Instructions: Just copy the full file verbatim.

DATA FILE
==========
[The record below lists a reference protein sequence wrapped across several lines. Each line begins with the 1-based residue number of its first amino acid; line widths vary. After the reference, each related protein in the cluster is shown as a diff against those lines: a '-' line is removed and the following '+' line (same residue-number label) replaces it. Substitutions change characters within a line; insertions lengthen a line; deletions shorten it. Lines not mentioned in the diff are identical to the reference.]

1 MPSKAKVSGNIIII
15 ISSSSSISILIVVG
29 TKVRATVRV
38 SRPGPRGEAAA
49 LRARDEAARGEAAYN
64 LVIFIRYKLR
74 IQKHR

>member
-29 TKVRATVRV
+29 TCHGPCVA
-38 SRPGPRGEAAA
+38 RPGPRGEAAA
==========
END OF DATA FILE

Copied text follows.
[The record below lists a reference protein sequence wrapped across several lines. Each line begins with the 1-based residue number of its first amino acid; line widths vary. After the reference, each related protein in the cluster is shown as a diff against those lines: a '-' line is removed and the following '+' line (same residue-number label) replaces it. Substitutions change characters within a line; insertions lengthen a line; deletions shorten it. Lines not mentioned in the diff are identical to the reference.]

1 MPSKAKVSGNIIII
15 ISSSSSISILIVVG
29 TKVRATVRV
38 SRPGPRGEAAA
49 LRARDEAARGEAAYN
64 LVIFIRYKLR
74 IQKHR

>member
-29 TKVRATVRV
+29 TCHGPCVA
-38 SRPGPRGEAAA
+38 RPGPRGEAAA